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All Saints’ Day (tr.)

24 October 2019

Daniel 7.1-3, 15-18; Psalm 149; Ephesians 1.11-end; Luke 6.20-31


THE lives of the saints, like the teaching of the Beatitudes, show the manner and impact of God’s action in human history. In time and for eternity, “the Lord takes delight in his people: he crowns the poor with salvation” (Psalm 149.4).

Luke tells us that, before Jesus began the Sermon on the Mount, he “looked up at his disciples”. The Beatitudes are “the fruit of this looking”. They describe “the actual condition of Jesus’ disciples: they are poor, hungry, and weeping; they are hated and persecuted” (Pope Benedict XVI, Jesus of Nazareth: From the baptism in the Jordan to the transfiguration).

Each Beatitude has an eschatological form: “Blessed are you . . . for you will be. . .” Yet, as Pope Benedict writes, when human beings learn to live from God’s perspective, “something of the eschaton, of the reality to come, is already present.” In them, Jesus is declaring the true nature of reality, and inviting us to live in its light.

Across the centuries, God’s saints bear witness to that reality. We see this in the Primitive Church, where the very people Jesus “looked upon” are transformed by the Holy Spirit into faithful and fearless witnesses. As Beverly Roberts Gaventa observes, Luke wants us to understand that the “acts” of these apostles are, in fact, the acts of God through them (Abingdon New Testament Commentaries: Acts).

On the road to Damascus, Paul is told that, in persecuting the Church, he has been persecuting its risen Lord. This gives him a living experience of the Beatitudes. He learns that that the suffering and persecuted Church is the mystical Body of its Lord. This is reflected in his teaching — not least in our epistle, where he writes that God has made Christ “the head over all things for the Church, which is his Body, the fullness of him who fills all in all”.

Alongside the present indwelling of the Spirit, our epistle speaks of the hope of an eternal consummation: the “glorious inheritance” promised in verse 18. That hope is also expressed in our Old Testament lesson, where Daniel writes that “the holy ones of the Most High shall receive the Kingdom and possess the Kingdom for ever — for ever and ever.” On the feast of All Saints, we give thanks for the earthly witness and the eternal blessedness of these “holy ones” — those whom the Church venerates by name, and the wider company of faithful people (whom the New Testament refers to as “God’s saints”) in every place.

The courage of the martyrs of the Early Church expresses their unshakeable belief in these promises of eternal life. While it is often claimed that such beliefs are a distraction from the here and now, these martyrs have had an immense impact on history. Those who wielded worldly power in their lifetimes — rulers such as Pontius Pilate and Herod, Nero and Diocletian — are now remembered largely in relation to Jesus Christ and his poor and persecuted band of disciples. While their empire and many since have crumbled, the blood of those they martyred has proved to be (as Tertullian wrote) the “seed of the Church”.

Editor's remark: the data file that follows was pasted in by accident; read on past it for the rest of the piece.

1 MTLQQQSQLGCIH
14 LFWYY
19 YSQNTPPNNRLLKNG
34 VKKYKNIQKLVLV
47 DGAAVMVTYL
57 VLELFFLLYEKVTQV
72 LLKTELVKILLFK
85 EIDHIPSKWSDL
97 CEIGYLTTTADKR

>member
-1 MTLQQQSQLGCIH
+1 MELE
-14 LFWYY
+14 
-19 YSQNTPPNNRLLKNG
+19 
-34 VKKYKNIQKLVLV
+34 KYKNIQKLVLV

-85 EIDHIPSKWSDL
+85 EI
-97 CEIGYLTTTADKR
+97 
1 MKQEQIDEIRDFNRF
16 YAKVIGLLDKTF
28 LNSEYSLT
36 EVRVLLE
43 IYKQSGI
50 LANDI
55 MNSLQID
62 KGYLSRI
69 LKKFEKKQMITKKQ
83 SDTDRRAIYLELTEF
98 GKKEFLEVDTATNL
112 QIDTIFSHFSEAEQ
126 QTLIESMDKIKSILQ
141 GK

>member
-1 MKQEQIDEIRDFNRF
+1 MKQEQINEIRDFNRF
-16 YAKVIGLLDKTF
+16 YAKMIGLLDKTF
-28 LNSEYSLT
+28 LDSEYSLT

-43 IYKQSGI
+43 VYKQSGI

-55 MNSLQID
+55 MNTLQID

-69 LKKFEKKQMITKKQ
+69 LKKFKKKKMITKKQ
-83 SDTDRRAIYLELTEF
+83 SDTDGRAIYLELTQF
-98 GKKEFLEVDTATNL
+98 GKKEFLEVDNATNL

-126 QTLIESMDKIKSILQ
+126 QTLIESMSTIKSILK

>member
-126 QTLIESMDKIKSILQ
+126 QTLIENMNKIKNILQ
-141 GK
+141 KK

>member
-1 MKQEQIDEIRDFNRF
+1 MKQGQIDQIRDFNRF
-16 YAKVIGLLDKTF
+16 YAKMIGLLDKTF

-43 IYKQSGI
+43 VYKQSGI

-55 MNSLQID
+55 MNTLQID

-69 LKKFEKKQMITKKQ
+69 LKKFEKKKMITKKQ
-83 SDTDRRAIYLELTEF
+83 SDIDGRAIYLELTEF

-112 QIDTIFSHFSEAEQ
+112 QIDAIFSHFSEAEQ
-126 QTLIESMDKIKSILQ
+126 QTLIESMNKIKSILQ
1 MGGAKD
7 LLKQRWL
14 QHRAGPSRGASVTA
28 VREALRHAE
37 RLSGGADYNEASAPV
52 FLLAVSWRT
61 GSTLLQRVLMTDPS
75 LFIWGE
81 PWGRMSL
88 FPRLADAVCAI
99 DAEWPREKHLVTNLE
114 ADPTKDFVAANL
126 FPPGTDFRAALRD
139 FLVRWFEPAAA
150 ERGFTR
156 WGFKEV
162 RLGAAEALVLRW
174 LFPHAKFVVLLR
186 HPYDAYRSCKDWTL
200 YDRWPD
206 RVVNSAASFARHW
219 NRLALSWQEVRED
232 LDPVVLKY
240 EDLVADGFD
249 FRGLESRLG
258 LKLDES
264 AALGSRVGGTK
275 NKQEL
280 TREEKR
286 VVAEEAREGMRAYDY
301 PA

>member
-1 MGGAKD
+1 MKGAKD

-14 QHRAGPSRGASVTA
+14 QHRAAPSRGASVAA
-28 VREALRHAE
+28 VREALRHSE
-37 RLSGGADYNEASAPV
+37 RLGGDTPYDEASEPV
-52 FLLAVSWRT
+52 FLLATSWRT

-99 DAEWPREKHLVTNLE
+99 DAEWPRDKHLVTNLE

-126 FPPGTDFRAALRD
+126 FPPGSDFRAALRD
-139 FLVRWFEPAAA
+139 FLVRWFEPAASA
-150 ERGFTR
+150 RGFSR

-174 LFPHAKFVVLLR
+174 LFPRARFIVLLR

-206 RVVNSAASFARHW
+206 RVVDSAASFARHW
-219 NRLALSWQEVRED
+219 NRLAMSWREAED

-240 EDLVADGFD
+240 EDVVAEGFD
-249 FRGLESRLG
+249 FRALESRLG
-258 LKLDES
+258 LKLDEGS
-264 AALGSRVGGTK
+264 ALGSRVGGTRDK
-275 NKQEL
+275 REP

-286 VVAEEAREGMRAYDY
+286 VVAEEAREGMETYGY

Pope Benedict XVI observes that, across the “distance of centuries and milennia”, we can see that the Christian gospel is not simply a set of lofty ideals, but “the truest and most profound interpretation of history”. On this feast, we give thanks for the power of these faithful witnesses in every age. Many of them died without seeing the earthly impact of their offering. They were faithful to Christ, and trusted him to give the increase.

In a more recent example, generations of African Americans trusted in the power of God while enduring slavery, segregation, and lynchings. Rosa Parks was one of many civil-rights campaigners raised and nurtured in the churches that grew out of that trust. The faithful offering of previous generations bore its fruit in her lifetime (James Cone, The Cross and the Lynching Tree).

Sarah Bachelard warns us against “functional atheism”. By this, she means the temptation to regard the gospel simply as a set of ideals or imperatives, and to seek to achieve them by the methods and assumptions of the dominant culture. The gospel is good news, not good advice. It is the story of God’s saving work, in which he chooses to act through those whom the world cannot imagine as leaders: the “poor, hungry, and weeping; [the] hated and persecuted”.

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